PubMed

    Mottet, B; Aptel, F; Geiser, M; Romanet, J P; Chiquet, C

    2015-12-01

    The exact pathophysiology of glaucoma is not fully understood. Understanding of the vascular pathophysiology of glaucoma requires: knowing the techniques for measuring ocular blood flow and characterizing the topography of vascular disease and the mechanisms involved in this neuropathy. A decreased mean ocular perfusion pressure and a loss of vascular autoregulation are implicated in glaucomatous disease. Early decrease in ocular blood flow has been identified in primary open-angle glaucoma and normal pressure glaucoma, contributing to the progression of optic neuropathy. The vascular damage associated with glaucoma is present in various vascular territories within the eye (from the ophthalmic artery to the retina) and is characterized by a decrease in basal blood flow associated with a dysfunction of vasoregulation.

  2. [Vascular factors in glaucoma].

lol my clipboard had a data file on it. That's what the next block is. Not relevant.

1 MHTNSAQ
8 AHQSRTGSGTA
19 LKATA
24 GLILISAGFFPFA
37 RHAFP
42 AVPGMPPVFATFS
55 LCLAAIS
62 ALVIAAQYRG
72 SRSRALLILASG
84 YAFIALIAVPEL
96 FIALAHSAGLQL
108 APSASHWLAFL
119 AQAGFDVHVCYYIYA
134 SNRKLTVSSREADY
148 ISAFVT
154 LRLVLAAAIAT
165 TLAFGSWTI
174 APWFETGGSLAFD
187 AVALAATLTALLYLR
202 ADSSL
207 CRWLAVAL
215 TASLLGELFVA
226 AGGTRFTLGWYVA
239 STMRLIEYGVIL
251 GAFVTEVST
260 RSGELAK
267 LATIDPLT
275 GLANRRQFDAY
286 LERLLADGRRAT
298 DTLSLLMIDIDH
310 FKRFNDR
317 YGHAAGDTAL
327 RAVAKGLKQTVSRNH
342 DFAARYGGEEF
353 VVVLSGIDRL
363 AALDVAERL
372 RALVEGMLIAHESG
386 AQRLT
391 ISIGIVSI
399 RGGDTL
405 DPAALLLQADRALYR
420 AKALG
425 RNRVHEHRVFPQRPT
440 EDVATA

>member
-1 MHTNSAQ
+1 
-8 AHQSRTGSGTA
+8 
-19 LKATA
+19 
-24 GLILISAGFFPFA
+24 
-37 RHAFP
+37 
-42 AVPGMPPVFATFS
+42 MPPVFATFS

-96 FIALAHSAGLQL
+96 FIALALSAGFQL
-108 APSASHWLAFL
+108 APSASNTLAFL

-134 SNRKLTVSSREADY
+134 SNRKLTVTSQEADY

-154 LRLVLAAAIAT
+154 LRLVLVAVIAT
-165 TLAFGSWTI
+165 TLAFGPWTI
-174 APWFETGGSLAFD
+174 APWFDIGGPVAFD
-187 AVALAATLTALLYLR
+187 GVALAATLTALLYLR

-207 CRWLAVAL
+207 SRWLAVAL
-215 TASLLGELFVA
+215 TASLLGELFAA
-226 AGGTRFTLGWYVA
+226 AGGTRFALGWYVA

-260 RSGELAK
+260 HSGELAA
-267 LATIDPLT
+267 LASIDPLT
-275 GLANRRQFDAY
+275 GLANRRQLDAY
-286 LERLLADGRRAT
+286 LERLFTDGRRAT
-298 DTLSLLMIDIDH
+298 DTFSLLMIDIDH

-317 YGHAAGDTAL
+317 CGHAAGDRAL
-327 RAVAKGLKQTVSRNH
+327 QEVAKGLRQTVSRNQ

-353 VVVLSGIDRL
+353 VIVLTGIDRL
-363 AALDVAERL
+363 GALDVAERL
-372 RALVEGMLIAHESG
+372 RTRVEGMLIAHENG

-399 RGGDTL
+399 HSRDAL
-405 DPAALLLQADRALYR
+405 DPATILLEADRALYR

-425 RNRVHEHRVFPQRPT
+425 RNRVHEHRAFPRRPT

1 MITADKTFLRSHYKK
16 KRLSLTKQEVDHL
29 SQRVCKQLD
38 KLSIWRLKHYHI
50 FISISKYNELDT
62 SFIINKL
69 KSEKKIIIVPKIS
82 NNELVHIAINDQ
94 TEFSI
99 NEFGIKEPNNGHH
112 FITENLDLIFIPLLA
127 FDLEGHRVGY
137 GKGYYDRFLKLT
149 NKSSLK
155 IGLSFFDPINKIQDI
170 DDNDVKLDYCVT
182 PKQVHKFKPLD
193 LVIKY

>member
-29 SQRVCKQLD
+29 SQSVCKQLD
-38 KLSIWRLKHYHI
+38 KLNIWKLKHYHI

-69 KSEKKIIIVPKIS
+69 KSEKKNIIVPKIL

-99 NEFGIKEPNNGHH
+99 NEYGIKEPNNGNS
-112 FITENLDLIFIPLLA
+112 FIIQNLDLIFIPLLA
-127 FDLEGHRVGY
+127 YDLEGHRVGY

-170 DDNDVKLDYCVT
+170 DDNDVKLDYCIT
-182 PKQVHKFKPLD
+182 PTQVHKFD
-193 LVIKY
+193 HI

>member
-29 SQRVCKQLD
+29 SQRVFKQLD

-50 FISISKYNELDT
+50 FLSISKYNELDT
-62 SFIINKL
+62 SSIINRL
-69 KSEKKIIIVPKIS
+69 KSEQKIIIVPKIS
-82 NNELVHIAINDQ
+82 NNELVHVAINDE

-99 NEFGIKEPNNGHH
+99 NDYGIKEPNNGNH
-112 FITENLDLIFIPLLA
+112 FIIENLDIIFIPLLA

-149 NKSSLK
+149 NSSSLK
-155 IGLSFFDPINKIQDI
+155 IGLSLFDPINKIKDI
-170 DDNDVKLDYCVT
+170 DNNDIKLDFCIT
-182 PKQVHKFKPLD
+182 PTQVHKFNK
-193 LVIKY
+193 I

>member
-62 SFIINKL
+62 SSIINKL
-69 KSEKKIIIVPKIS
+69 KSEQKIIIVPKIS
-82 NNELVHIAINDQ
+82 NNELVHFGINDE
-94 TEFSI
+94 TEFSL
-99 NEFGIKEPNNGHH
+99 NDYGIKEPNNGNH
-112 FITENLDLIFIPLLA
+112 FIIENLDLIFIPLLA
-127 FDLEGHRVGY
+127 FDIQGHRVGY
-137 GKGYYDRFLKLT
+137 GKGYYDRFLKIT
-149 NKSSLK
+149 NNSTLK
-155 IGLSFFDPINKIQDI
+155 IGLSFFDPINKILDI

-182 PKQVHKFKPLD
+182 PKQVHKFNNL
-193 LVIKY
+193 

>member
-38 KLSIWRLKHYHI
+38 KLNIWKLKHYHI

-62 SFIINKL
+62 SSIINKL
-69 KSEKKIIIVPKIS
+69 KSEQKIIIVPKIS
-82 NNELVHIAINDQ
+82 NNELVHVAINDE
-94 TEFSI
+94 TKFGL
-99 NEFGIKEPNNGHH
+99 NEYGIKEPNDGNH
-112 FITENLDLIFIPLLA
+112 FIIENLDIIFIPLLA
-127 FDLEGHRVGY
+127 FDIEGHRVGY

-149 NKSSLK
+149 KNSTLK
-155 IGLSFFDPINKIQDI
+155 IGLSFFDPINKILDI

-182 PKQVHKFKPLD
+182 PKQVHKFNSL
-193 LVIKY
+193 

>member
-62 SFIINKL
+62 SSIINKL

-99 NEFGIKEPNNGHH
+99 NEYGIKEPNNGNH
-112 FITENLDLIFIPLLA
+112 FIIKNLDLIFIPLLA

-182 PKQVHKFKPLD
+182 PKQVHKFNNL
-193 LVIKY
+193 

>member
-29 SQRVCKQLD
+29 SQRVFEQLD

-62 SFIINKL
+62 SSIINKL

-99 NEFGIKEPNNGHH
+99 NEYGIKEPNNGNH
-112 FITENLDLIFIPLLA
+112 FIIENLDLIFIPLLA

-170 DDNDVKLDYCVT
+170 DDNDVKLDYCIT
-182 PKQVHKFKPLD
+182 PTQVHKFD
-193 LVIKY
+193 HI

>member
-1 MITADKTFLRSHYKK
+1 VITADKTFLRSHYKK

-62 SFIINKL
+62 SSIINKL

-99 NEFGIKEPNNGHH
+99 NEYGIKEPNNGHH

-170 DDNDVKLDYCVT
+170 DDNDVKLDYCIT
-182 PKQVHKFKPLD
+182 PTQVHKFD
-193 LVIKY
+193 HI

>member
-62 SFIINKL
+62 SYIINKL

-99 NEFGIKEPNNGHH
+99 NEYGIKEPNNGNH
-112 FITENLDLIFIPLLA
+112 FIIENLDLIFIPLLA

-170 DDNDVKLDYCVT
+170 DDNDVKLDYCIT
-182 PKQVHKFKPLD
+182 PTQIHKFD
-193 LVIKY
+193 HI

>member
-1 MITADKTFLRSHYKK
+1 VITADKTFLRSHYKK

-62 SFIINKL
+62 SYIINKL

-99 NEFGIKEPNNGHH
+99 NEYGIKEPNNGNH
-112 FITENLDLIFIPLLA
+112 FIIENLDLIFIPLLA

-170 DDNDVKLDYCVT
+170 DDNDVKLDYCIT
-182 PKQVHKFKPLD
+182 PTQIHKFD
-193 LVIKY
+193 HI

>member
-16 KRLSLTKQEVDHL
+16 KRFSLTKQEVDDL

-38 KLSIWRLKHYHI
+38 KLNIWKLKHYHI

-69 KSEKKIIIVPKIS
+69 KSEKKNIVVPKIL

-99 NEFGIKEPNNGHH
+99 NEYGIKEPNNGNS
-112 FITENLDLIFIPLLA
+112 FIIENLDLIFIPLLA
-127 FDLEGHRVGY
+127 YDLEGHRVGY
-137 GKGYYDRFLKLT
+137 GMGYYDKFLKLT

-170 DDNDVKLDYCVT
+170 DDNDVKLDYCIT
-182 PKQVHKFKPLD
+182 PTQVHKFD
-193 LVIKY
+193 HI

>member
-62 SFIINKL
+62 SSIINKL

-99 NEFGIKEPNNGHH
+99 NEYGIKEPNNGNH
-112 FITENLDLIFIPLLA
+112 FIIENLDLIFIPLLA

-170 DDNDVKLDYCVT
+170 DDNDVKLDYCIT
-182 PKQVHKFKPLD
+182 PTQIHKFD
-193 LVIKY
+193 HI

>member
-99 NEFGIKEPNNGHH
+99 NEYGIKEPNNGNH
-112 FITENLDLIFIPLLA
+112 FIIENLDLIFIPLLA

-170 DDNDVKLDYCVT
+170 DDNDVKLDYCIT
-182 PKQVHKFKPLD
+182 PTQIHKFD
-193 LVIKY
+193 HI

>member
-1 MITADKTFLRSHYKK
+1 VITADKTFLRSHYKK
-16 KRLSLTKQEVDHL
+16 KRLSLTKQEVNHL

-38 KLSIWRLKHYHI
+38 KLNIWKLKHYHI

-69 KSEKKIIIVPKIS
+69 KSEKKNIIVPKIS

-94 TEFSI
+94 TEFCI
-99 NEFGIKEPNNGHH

PubMed

    Mottet, B; Aptel, F; Geiser, M; Romanet, J P; Chiquet, C

    2015-12-01

    The exact pathophysiology of glaucoma is not fully understood. Understanding of the vascular pathophysiology of glaucoma requires: knowing the techniques for measuring ocular blood flow and characterizing the topography of vascular disease and the mechanisms involved in this neuropathy. A decreased mean ocular perfusion pressure and a loss of vascular autoregulation are implicated in glaucomatous disease. Early decrease in ocular blood flow has been identified in primary open-angle glaucoma and normal pressure glaucoma, contributing to the progression of optic neuropathy. The vascular damage associated with glaucoma is present in various vascular territories within the eye (from the ophthalmic artery to the retina) and is characterized by a decrease in basal blood flow associated with a dysfunction of vasoregulation. PMID:26597554

  3. High tidal volume mechanical ventilation-induced lung injury in rats is greater after acid instillation than after sepsis-induced acute lung injury, but does not increase systemic inflammation: an experimental study

    PubMed Central

    2011-01-01